As standard, it comes with two 95L water tanks, each protected by galvanised sheeting, positioned forward of the axle set so it’l worth keeping your eye on the ball weight when they’re full; however, given the starting ball weight of 199kg and the fact this van is likely to be towed by a car with a TBM of 350kg, there should not be any issues here. There’s also a grey water tank but that is mounted towards the rear.

tango caravansA large and luxurious van such as this needs lots of external storage space, and while the A-frame storage box is on the small side, there’s a tunnel boot towards the front and an excellent storage space at the rear. This space is accessible from both sides of the van.

While there is some exposed piping underneath this van, I’m not particularly concerned, since this van is not designed for protracted offroad work. I was pleased, though, to note that the wiring to the electric brakes is shrouded in conduit with not a dangling terminal block to be seen.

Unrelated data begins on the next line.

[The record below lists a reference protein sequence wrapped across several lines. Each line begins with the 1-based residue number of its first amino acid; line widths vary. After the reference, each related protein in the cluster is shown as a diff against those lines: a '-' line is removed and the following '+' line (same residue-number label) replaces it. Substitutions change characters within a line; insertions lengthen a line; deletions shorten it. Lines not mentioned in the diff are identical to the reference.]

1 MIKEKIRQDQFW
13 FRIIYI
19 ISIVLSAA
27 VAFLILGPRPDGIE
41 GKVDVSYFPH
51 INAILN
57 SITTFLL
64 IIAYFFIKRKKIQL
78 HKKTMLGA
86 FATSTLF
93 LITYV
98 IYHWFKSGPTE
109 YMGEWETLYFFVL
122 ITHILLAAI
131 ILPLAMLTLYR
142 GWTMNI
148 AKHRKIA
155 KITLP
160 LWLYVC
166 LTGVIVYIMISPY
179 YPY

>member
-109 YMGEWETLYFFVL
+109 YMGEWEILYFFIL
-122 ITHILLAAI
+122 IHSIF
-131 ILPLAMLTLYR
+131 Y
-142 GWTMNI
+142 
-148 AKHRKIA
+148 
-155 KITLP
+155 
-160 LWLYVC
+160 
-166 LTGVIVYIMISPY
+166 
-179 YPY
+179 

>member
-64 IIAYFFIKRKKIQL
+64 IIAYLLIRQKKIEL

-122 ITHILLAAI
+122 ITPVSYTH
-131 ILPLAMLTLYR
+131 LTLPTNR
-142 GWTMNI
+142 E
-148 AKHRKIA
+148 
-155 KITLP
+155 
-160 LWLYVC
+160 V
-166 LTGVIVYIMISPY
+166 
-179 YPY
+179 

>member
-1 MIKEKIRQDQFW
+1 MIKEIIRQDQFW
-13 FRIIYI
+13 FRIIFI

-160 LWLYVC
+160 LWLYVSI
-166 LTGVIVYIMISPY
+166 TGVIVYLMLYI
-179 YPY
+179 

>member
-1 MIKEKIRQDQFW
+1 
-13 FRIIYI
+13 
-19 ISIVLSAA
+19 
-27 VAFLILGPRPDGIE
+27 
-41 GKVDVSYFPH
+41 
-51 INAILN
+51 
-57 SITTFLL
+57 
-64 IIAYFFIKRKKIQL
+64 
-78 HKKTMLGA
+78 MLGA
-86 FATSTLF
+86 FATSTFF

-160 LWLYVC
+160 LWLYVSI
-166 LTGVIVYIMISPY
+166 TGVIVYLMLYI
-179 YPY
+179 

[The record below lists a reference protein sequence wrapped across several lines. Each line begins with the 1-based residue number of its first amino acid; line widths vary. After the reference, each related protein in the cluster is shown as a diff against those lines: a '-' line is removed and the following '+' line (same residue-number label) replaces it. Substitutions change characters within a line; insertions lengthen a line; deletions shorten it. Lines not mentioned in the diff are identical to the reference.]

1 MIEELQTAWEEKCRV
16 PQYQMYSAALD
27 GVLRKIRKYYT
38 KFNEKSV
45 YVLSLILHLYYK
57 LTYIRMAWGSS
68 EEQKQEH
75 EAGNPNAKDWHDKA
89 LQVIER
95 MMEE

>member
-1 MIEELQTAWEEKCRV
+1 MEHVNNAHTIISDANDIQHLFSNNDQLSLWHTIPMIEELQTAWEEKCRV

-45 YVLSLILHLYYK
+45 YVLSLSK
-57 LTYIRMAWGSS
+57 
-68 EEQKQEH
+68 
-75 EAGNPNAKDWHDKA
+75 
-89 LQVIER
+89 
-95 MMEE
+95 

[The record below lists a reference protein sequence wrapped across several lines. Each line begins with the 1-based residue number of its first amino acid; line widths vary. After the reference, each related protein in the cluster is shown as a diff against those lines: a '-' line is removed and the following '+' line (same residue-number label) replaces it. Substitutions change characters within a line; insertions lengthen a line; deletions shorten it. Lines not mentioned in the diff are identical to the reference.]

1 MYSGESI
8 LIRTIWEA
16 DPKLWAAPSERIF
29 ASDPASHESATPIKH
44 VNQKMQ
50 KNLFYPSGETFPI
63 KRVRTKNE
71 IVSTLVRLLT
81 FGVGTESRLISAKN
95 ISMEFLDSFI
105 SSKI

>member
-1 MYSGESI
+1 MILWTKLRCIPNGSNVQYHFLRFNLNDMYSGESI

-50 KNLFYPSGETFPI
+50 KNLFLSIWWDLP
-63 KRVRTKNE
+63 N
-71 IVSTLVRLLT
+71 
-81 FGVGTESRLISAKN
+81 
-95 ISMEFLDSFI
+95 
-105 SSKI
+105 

tango caravansIt also needs a decent 12V system, and in this case we have a single 200Ah lithium battery (located inside a steel box on the offside chassis rail, protected by checkerplate) and two 190W solar panels – it’s a decent middle-of-the-road system supported by the onboard BMPRO ASPERO power management system, which comes with an internal display showing the real-time battery state of charge and water tank levels. Oh, there’s a 50A Anderson plug, too, which will assist in charging the battery off the car or via some portable solar panels, should you wish to augment the roof-mounted panels.